Coaxial cable consists of a central conductor surrounded by an insulating layer, a metallic shield, and an outer insulating layer. It provides better shielding against interference and offers higher bandwidth and longer transmission distances compared to twisted pair cables.

What are the main advantages of wireless transmission?

Wireless transmission offers mobility, flexibility, and convenience, allowing users to connect to networks without the need for physical cables. It enables easy access to information and communication from various devices within the network coverage area.

What are the disadvantages of wireless transmission?

Wireless transmission is susceptible to interference from other wireless devices and physical obstacles such as walls or buildings. It may also have limited bandwidth and slower speeds compared to wired transmission media. Additionally, wireless networks may require additional security measures to protect against unauthorized access.

What makes fiber optic cables suitable for long-distance communication?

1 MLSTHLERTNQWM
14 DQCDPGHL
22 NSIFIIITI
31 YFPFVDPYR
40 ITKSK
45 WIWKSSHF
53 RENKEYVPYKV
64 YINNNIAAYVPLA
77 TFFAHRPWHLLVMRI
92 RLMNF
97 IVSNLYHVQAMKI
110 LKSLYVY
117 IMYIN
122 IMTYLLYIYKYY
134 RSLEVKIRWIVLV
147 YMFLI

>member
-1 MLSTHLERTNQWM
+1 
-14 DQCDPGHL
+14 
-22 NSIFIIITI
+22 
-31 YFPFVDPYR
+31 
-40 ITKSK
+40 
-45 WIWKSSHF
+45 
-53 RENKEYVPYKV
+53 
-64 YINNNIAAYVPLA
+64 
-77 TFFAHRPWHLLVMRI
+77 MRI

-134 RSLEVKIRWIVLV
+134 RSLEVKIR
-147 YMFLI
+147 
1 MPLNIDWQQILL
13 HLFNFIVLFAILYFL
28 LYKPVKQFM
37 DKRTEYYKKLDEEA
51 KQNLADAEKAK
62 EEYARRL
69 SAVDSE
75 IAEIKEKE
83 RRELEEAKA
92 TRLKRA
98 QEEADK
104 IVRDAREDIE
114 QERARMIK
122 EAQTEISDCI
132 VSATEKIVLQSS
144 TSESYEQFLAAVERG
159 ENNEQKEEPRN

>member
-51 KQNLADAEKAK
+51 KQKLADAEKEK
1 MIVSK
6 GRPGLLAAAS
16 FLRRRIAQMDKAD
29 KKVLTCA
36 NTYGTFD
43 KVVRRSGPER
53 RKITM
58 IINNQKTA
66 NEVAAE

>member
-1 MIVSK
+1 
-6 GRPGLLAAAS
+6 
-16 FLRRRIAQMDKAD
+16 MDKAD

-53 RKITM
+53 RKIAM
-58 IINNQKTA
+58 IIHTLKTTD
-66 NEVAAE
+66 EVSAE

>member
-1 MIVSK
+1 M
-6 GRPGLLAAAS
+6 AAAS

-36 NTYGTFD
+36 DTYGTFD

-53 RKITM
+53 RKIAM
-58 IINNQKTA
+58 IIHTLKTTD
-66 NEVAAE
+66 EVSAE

Fiber optic cables use light signals to transmit data, which allows them to maintain signal integrity over long distances. They have low signal attenuation, meaning the signals can travel longer distances without significant degradation compared to electrical signals used in other media.

Can different types of transmission media be used together in a network?

Yes, it is possible to use different types of transmission media in a network. This is known as a hybrid network, where each type of media is utilized based on its advantages and requirements. For example, fiber optic cables can be used for long-distance backbone connections, while twisted pair or coaxial cables can be used for shorter distance connections within buildings.

About the Author
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Jaya Sharma
Assistant Manager - Content

Jaya is a writer with an experience of over 5 years in content creation and marketing. Her writing style is versatile since she likes to write as per the requirement of the domain. She has worked on Technology, Fina... Read Full Bio